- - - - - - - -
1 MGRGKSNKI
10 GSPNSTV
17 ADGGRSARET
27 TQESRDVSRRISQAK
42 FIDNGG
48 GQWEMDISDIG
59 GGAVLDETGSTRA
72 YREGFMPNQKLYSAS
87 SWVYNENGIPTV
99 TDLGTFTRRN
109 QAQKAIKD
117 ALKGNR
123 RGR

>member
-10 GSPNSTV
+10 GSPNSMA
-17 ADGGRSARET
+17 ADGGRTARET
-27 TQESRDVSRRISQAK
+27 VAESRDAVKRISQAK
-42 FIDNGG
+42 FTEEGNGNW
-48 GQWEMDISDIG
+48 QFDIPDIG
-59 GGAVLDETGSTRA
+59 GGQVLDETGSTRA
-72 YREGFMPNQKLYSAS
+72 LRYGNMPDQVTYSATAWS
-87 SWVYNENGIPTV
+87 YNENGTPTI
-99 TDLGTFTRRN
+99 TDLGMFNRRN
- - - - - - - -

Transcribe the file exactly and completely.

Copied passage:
1 MGRGKSNKI
10 GSPNSTV
17 ADGGRSARET
27 TQESRDVSRRISQAK
42 FIDNGG
48 GQWEMDISDIG
59 GGAVLDETGSTRA
72 YREGFMPNQKLYSAS
87 SWVYNENGIPTV
99 TDLGTFTRRN
109 QAQKAIKD
117 ALKGNR
123 RGR

>member
-10 GSPNSTV
+10 GSPNSMA
-17 ADGGRSARET
+17 ADGGRTARET
-27 TQESRDVSRRISQAK
+27 VAESRDAVKRISQAK
-42 FIDNGG
+42 FTEEGNGNW
-48 GQWEMDISDIG
+48 QFDIPDIG
-59 GGAVLDETGSTRA
+59 GGQVLDETGSTRA
-72 YREGFMPNQKLYSAS
+72 LRYGNMPDQVTYSATAWS
-87 SWVYNENGIPTV
+87 YNENGTPTI
-99 TDLGTFTRRN
+99 TDLGMFNRRN